One has to ask the question why the Army has fallen into such disrepair. One cause is its increased politicisation following the Afghanistan War filtering out the more maverick straight-talking generals so we need to look, going forward, for capable and independent thought and innovation at a senior level. The second cause is that the Army may well be in a state of trauma, not dissimilar to what the US Army faced after Vietnam. It lacks a new young leadership that can create a new more effective force that was able to confront the end phases of the Cold War. One can only conclude that the very nature of leadership and the quality of the army generals need to be reviewed to ensure that the leadership can develop a realistic force structure that can fight a high-intensity war. It should be noted that the pattern that the Army is unready to fight the next war has been a regular theme in the past century. So much so that the issue may transcend current events and be founded on the very tribalistic nature of the regimental structure in the Army; which is absent from the other two services.

Additionally, the complexity of the weapons seen in the Army is far below that of the other services, perhaps maybe because the Army allows its senior officers to rise to power without an appreciation of the modern technology and the rate at which it is improving. The question that springs to mind is: “Is this a repeat of the post-WW1 'old horse versus tank' paradigm, in a modern form?” Space is the next high ground of the modern battle space and it would seem that Britain feels precluded by a lack of money. However, this is an area where cooperation with the US is vital and could bear hugh benefits. As would be the creation of a new missile defence command integrated into the RAF’s responsibility for air defence of the UK.

Civil Defence or as we call it national resilience, is the other area that has been neglected. It was once relevant with the massive arsenals associated with the Cold War and its mutually assured detection strategy MAD. However today, slowly, the risk of a nuclear exchange has increased as the Russians and Chinese have changed their first use policies and North Korea continues on its path to developing the hydrogen bomb, Thus it is time that we created a plan against the most horrendous concept of a limited nuclear strike against the nation? To not do so would be irresponsible in the utmost. There needs to be a new model for the higher command structure that demands that its commanders have mastery and a deep understanding of the capabilities of each service and how best to integrate them into a combined Arms Forces across the battlefield. There also needs to be an institutional acceptance of the errors and mistakes that have been made in Iraq and Afghanistan.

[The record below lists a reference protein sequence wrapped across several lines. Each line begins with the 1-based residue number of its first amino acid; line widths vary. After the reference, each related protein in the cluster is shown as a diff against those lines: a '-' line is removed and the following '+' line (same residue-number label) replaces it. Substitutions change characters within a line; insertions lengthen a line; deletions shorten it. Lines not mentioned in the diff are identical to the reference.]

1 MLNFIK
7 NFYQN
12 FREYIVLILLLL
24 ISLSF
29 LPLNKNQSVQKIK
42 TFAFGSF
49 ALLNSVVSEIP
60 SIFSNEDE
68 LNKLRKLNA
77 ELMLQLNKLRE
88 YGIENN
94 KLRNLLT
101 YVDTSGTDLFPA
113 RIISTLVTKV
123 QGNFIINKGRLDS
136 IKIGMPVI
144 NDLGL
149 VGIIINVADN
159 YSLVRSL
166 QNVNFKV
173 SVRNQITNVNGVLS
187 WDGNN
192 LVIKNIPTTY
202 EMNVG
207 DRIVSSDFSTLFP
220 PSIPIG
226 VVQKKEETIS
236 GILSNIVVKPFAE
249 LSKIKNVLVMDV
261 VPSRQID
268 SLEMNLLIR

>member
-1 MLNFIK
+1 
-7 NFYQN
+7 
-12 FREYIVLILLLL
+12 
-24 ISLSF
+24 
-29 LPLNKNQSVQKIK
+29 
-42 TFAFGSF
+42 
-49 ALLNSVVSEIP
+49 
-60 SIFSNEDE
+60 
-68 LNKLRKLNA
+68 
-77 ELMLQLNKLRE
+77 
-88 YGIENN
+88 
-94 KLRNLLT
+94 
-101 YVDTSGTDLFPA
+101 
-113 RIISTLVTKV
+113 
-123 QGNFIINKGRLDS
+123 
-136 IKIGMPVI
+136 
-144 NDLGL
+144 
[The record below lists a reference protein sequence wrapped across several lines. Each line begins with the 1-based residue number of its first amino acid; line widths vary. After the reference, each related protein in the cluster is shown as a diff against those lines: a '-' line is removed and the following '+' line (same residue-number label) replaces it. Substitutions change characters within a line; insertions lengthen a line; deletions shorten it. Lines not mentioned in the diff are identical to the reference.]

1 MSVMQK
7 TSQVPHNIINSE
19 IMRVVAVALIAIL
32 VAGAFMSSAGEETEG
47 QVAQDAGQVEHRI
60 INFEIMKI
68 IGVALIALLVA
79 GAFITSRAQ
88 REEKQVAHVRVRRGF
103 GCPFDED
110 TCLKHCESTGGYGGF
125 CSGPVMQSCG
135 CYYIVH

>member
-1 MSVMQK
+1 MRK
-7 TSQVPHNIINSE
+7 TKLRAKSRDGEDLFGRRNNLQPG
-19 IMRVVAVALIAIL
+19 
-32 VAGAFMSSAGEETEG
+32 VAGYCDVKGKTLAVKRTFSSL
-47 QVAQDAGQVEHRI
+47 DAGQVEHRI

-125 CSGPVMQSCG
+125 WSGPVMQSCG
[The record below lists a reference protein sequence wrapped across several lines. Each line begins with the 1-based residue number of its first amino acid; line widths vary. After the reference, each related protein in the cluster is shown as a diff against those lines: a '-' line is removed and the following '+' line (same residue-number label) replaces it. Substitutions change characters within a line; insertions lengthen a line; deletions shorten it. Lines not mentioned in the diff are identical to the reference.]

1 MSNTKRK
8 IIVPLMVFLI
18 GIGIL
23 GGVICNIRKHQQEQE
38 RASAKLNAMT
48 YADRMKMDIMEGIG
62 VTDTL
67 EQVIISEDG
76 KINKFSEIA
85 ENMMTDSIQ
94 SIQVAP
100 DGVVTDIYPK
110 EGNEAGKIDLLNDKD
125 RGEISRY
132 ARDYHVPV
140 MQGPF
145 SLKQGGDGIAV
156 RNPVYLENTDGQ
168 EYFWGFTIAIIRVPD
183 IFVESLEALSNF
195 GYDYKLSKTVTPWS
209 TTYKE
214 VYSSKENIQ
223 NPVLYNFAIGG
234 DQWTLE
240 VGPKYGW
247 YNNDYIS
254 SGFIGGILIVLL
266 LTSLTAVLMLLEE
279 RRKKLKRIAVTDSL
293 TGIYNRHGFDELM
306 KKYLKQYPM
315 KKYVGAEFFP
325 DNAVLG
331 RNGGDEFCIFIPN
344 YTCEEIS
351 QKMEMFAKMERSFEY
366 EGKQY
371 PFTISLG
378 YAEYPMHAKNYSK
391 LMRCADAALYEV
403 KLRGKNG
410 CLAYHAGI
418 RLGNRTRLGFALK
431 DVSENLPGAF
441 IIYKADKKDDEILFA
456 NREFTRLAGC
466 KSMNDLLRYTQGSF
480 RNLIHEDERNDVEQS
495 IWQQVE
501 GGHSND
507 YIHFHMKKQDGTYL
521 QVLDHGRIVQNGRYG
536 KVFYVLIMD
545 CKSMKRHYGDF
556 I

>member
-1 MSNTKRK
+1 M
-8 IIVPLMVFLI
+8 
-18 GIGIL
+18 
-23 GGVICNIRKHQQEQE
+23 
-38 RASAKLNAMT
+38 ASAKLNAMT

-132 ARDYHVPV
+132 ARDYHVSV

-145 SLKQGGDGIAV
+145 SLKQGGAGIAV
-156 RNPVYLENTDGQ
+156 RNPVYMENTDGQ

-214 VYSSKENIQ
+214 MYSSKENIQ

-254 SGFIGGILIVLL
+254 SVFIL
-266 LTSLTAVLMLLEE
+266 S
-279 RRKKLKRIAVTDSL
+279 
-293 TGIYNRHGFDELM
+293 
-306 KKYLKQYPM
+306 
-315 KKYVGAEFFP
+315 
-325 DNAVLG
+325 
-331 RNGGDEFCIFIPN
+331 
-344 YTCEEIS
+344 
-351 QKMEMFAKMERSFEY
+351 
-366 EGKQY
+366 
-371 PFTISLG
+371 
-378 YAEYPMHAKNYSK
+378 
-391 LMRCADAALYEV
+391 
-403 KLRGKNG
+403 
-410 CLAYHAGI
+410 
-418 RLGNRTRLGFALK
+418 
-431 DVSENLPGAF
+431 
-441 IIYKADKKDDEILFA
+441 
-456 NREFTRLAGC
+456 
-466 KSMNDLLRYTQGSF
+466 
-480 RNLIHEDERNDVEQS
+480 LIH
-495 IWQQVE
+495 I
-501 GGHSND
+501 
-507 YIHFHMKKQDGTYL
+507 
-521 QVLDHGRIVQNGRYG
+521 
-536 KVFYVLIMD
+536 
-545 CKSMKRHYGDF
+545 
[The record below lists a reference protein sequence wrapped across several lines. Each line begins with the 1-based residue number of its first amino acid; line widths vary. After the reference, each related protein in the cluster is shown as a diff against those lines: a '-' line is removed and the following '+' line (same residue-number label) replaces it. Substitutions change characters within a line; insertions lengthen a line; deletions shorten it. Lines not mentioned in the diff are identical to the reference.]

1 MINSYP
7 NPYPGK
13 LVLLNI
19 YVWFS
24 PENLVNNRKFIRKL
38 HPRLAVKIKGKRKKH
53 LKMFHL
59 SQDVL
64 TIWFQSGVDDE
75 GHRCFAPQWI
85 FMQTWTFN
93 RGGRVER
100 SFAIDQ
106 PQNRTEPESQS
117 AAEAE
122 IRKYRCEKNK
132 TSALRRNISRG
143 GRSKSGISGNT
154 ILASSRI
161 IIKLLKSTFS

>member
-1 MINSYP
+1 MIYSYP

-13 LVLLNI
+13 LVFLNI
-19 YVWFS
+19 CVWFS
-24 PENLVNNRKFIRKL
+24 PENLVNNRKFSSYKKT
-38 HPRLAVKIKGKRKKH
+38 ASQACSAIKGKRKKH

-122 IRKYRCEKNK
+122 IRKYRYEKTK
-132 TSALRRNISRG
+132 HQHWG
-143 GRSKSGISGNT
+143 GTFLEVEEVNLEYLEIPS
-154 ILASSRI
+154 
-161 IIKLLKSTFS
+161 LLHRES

We are living at a time when new technology is evolving rapidly, which has the potential to revolutionise a battle space. A good example of this is the advent of lasers, rail guns and hypersonic missiles, all of which are game changers. Thus there is a critical need to create a future warfare centre that employs not just the military but the brightest minds in the land to anticipate new technologies and ensure that they are developed in time to meet any threat.